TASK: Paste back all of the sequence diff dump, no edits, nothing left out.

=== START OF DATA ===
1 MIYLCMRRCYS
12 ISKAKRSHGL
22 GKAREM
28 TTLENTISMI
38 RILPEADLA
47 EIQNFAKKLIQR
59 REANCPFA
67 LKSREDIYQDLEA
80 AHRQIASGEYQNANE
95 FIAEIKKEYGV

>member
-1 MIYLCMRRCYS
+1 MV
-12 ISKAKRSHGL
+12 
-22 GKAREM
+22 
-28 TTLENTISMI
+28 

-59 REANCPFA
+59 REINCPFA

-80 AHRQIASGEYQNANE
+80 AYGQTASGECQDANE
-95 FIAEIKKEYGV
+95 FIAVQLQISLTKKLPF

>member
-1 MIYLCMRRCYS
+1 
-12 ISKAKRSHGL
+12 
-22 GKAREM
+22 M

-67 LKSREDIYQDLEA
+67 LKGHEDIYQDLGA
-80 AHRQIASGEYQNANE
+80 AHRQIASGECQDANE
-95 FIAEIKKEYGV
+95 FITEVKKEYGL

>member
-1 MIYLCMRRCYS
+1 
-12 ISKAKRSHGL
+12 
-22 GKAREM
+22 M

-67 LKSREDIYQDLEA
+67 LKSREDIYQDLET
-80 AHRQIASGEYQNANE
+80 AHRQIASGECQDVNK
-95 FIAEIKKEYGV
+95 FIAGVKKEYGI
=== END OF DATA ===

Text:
1 MIYLCMRRCYS
12 ISKAKRSHGL
22 GKAREM
28 TTLENTISMI
38 RILPEADLA
47 EIQNFAKKLIQR
59 REANCPFA
67 LKSREDIYQDLEA
80 AHRQIASGEYQNANE
95 FIAEIKKEYGV

>member
-1 MIYLCMRRCYS
+1 MV
-12 ISKAKRSHGL
+12 
-22 GKAREM
+22 
-28 TTLENTISMI
+28 

-59 REANCPFA
+59 REINCPFA

-80 AHRQIASGEYQNANE
+80 AYGQTASGECQDANE
-95 FIAEIKKEYGV
+95 FIAVQLQISLTKKLPF

>member
-1 MIYLCMRRCYS
+1 
-12 ISKAKRSHGL
+12 
-22 GKAREM
+22 M

-67 LKSREDIYQDLEA
+67 LKGHEDIYQDLGA
-80 AHRQIASGEYQNANE
+80 AHRQIASGECQDANE
-95 FIAEIKKEYGV
+95 FITEVKKEYGL

>member
-1 MIYLCMRRCYS
+1 
-12 ISKAKRSHGL
+12 
-22 GKAREM
+22 M

-67 LKSREDIYQDLEA
+67 LKSREDIYQDLET
-80 AHRQIASGEYQNANE
+80 AHRQIASGECQDVNK
-95 FIAEIKKEYGV
+95 FIAGVKKEYGI